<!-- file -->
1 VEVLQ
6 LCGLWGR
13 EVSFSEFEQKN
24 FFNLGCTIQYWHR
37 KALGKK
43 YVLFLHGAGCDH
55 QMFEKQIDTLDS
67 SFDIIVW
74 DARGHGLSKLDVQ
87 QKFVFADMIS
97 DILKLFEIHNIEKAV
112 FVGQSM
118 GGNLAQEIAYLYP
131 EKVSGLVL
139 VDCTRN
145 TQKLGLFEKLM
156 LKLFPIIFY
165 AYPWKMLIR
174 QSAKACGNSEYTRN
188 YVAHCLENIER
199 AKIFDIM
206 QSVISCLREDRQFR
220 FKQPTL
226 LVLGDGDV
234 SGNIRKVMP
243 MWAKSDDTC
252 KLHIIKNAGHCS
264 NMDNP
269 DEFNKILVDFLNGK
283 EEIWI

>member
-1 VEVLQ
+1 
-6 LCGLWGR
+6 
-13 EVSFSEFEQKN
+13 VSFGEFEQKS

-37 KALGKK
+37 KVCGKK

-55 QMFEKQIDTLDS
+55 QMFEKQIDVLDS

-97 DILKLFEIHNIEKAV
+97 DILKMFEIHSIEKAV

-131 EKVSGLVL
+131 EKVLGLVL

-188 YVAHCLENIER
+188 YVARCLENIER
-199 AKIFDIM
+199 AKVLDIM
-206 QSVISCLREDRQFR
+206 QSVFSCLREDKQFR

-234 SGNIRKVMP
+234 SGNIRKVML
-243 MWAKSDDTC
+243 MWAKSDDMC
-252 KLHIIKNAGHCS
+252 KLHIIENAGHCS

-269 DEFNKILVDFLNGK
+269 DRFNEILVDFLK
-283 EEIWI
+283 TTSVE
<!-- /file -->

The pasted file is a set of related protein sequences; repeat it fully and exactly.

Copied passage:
1 VEVLQ
6 LCGLWGR
13 EVSFSEFEQKN
24 FFNLGCTIQYWHR
37 KALGKK
43 YVLFLHGAGCDH
55 QMFEKQIDTLDS
67 SFDIIVW
74 DARGHGLSKLDVQ
87 QKFVFADMIS
97 DILKLFEIHNIEKAV
112 FVGQSM
118 GGNLAQEIAYLYP
131 EKVSGLVL
139 VDCTRN
145 TQKLGLFEKLM
156 LKLFPIIFY
165 AYPWKMLIR
174 QSAKACGNSEYTRN
188 YVAHCLENIER
199 AKIFDIM
206 QSVISCLREDRQFR
220 FKQPTL
226 LVLGDGDV
234 SGNIRKVMP
243 MWAKSDDTC
252 KLHIIKNAGHCS
264 NMDNP
269 DEFNKILVDFLNGK
283 EEIWI

>member
-1 VEVLQ
+1 
-6 LCGLWGR
+6 
-13 EVSFSEFEQKN
+13 VSFGEFEQKS

-37 KALGKK
+37 KVCGKK

-55 QMFEKQIDTLDS
+55 QMFEKQIDVLDS

-97 DILKLFEIHNIEKAV
+97 DILKMFEIHSIEKAV

-131 EKVSGLVL
+131 EKVLGLVL

-188 YVAHCLENIER
+188 YVARCLENIER
-199 AKIFDIM
+199 AKVLDIM
-206 QSVISCLREDRQFR
+206 QSVFSCLREDKQFR

-234 SGNIRKVMP
+234 SGNIRKVML
-243 MWAKSDDTC
+243 MWAKSDDMC
-252 KLHIIKNAGHCS
+252 KLHIIENAGHCS

-269 DEFNKILVDFLNGK
+269 DRFNEILVDFLK
-283 EEIWI
+283 TTSVE